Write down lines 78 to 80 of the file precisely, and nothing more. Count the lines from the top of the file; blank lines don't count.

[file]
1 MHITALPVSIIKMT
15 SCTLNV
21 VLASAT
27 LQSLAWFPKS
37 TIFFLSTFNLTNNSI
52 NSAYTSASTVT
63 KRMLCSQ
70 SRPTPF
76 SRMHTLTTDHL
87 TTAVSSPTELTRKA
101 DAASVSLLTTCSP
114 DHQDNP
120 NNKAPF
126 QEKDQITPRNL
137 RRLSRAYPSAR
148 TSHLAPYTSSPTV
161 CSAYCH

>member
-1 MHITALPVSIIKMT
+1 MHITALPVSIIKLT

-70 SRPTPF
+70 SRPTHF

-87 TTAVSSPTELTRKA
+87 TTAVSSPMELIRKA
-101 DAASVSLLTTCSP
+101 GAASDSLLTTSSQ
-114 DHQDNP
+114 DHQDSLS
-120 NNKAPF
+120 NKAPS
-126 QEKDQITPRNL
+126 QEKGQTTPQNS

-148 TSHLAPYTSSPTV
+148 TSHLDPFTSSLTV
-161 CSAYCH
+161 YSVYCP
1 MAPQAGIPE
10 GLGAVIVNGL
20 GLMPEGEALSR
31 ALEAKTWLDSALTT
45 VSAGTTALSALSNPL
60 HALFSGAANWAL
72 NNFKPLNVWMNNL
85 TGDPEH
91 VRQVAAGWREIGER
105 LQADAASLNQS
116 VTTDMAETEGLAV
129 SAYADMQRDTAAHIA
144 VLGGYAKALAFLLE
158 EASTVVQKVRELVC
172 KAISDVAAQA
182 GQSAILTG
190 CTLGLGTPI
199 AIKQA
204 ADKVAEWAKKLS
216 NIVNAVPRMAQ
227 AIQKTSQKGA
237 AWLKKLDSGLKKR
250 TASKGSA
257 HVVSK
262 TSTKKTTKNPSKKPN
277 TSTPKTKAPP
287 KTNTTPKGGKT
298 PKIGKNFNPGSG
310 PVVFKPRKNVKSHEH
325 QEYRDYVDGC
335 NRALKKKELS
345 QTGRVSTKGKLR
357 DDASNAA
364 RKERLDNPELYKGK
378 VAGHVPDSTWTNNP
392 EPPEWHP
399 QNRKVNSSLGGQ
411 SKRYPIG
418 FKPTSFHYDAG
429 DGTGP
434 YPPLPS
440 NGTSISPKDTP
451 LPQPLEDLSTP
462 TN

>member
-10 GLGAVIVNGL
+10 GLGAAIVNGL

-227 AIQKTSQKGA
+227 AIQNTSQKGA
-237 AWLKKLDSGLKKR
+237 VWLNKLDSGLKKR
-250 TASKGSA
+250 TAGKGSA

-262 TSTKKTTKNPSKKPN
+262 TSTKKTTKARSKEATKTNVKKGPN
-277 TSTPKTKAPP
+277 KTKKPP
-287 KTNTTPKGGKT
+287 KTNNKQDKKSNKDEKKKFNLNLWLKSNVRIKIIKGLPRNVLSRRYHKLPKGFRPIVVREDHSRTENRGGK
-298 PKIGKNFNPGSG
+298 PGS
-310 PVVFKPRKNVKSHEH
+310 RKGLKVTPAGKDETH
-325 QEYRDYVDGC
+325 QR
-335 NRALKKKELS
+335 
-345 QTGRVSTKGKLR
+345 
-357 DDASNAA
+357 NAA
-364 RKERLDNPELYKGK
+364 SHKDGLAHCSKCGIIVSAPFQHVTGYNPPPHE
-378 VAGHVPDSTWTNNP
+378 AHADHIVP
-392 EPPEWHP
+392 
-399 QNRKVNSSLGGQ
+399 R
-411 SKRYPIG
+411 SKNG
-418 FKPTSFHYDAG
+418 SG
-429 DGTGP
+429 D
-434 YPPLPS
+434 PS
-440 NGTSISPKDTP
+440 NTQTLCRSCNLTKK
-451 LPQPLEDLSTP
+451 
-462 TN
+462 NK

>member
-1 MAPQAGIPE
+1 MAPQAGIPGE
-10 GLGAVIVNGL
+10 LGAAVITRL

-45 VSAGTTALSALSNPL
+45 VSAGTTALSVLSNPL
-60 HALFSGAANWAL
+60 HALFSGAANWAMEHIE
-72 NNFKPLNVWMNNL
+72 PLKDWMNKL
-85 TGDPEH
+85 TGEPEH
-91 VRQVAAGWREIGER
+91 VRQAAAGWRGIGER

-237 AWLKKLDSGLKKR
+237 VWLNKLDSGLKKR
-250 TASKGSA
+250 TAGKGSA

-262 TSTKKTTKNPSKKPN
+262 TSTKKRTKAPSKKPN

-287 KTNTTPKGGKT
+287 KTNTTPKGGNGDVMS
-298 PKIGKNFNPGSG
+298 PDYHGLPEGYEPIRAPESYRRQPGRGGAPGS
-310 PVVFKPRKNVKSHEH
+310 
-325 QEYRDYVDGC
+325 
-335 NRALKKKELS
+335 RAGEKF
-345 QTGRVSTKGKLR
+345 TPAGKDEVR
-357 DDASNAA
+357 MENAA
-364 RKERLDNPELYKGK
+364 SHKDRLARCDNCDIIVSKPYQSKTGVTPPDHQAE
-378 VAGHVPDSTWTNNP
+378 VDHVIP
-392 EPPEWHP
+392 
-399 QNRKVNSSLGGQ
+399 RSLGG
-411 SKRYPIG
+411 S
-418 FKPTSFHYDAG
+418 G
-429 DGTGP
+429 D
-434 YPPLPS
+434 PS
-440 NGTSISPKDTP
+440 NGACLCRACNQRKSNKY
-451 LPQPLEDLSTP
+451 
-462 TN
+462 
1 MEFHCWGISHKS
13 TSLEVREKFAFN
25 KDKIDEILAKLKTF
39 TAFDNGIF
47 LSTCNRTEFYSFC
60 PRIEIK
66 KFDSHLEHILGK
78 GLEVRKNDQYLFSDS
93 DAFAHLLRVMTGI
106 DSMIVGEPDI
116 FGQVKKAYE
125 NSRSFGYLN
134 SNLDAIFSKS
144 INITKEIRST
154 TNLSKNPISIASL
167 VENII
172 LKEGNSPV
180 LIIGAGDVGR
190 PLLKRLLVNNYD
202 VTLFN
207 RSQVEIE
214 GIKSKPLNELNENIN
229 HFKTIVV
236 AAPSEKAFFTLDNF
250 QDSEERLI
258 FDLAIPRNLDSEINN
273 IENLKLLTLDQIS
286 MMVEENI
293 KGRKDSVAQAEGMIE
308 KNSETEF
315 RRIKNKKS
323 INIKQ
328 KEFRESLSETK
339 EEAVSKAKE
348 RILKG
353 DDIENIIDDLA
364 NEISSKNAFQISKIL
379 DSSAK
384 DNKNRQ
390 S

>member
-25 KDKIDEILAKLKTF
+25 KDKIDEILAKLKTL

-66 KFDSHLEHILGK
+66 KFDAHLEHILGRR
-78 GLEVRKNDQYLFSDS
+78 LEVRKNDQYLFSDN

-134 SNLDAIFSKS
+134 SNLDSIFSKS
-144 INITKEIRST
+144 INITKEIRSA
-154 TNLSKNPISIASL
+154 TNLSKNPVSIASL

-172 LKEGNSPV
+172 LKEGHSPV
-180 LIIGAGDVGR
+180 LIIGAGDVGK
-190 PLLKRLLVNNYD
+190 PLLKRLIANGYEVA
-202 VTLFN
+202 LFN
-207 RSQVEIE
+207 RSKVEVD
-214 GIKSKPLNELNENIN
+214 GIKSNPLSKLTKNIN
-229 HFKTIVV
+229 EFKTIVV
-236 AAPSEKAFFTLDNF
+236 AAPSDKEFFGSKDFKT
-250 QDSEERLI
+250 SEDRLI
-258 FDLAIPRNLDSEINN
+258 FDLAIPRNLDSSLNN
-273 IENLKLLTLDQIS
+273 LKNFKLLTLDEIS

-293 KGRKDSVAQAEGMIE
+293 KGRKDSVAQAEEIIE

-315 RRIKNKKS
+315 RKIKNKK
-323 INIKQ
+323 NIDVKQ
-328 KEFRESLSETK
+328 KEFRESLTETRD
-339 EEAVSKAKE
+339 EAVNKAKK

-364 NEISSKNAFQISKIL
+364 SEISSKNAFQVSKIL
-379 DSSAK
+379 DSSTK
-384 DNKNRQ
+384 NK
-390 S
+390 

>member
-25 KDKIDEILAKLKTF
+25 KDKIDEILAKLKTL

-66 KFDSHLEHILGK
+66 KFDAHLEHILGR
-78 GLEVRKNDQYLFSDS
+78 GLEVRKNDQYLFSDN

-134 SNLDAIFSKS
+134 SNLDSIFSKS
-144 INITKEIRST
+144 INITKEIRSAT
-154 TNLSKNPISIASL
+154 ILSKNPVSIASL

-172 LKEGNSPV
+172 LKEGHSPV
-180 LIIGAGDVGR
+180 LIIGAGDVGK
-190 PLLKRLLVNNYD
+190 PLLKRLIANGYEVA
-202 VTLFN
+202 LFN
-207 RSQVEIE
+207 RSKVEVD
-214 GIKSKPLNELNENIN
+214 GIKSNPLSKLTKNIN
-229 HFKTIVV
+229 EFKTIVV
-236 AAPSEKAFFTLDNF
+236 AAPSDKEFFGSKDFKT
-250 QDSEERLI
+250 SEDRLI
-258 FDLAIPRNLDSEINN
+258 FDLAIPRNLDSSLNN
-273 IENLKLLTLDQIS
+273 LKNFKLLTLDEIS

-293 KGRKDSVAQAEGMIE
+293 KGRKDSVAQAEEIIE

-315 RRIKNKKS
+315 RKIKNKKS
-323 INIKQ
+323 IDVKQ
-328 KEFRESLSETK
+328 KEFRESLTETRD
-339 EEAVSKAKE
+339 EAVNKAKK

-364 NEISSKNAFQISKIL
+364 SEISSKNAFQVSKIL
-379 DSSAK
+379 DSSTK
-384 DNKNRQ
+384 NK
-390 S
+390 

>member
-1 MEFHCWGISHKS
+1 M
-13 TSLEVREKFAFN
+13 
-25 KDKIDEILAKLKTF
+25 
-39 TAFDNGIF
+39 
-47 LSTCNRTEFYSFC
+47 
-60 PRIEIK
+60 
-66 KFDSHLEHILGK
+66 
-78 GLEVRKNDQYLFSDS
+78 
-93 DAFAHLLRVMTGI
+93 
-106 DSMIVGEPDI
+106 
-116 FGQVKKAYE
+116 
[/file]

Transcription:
440 NGTSISPKDTP
451 LPQPLEDLSTP
462 TN